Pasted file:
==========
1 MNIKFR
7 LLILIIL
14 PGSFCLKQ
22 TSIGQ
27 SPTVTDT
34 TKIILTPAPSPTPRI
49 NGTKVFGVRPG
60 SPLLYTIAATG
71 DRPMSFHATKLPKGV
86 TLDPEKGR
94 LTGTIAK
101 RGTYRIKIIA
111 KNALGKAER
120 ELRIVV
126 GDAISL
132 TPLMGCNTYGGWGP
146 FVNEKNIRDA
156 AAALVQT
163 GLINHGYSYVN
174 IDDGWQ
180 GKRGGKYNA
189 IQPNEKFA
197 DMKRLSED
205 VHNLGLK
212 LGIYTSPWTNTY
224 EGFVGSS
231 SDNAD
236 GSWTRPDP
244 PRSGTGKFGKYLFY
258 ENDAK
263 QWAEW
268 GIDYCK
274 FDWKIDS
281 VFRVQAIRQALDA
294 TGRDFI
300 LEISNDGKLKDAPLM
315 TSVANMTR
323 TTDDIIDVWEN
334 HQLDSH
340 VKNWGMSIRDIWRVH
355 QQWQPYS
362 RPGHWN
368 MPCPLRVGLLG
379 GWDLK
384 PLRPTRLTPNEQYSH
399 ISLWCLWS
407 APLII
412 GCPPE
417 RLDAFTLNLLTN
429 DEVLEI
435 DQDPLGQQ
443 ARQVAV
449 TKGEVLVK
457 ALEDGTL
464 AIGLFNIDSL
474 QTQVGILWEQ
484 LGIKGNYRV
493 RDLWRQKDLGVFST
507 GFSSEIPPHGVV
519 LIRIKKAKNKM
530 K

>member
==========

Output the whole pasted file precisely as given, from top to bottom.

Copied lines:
1 MNIKFR
7 LLILIIL
14 PGSFCLKQ
22 TSIGQ
27 SPTVTDT
34 TKIILTPAPSPTPRI
49 NGTKVFGVRPG
60 SPLLYTIAATG
71 DRPMSFHATKLPKGV
86 TLDPEKGR
94 LTGTIAK
101 RGTYRIKIIA
111 KNALGKAER
120 ELRIVV
126 GDAISL
132 TPLMGCNTYGGWGP
146 FVNEKNIRDA
156 AAALVQT
163 GLINHGYSYVN
174 IDDGWQ
180 GKRGGKYNA
189 IQPNEKFA
197 DMKRLSED
205 VHNLGLK
212 LGIYTSPWTNTY
224 EGFVGSS
231 SDNAD
236 GSWTRPDP
244 PRSGTGKFGKYLFY
258 ENDAK
263 QWAEW
268 GIDYCK
274 FDWKIDS
281 VFRVQAIRQALDA
294 TGRDFI
300 LEISNDGKLKDAPLM
315 TSVANMTR
323 TTDDIIDVWEN
334 HQLDSH
340 VKNWGMSIRDIWRVH
355 QQWQPYS
362 RPGHWN
368 MPCPLRVGLLG
379 GWDLK
384 PLRPTRLTPNEQYSH
399 ISLWCLWS
407 APLII
412 GCPPE
417 RLDAFTLNLLTN
429 DEVLEI
435 DQDPLGQQ
443 ARQVAV
449 TKGEVLVK
457 ALEDGTL
464 AIGLFNIDSL
474 QTQVGILWEQ
484 LGIKGNYRV
493 RDLWRQKDLGVFST
507 GFSSEIPPHGVV
519 LIRIKKAKNKM
530 K

>member